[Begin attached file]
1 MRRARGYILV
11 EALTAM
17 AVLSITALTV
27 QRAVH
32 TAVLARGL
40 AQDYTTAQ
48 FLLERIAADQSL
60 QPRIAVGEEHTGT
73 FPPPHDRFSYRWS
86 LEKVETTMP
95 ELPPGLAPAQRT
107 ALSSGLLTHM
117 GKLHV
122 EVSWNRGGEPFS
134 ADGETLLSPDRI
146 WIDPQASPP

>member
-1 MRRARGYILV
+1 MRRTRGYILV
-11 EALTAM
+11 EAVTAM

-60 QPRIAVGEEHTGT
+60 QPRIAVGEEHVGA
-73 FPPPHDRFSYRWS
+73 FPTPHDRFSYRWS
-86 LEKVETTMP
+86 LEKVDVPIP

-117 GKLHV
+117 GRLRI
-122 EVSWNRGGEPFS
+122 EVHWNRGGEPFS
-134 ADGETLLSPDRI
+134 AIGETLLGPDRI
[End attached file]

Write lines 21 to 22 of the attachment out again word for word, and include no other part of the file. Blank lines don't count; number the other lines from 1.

+11 EAVTAM

-60 QPRIAVGEEHTGT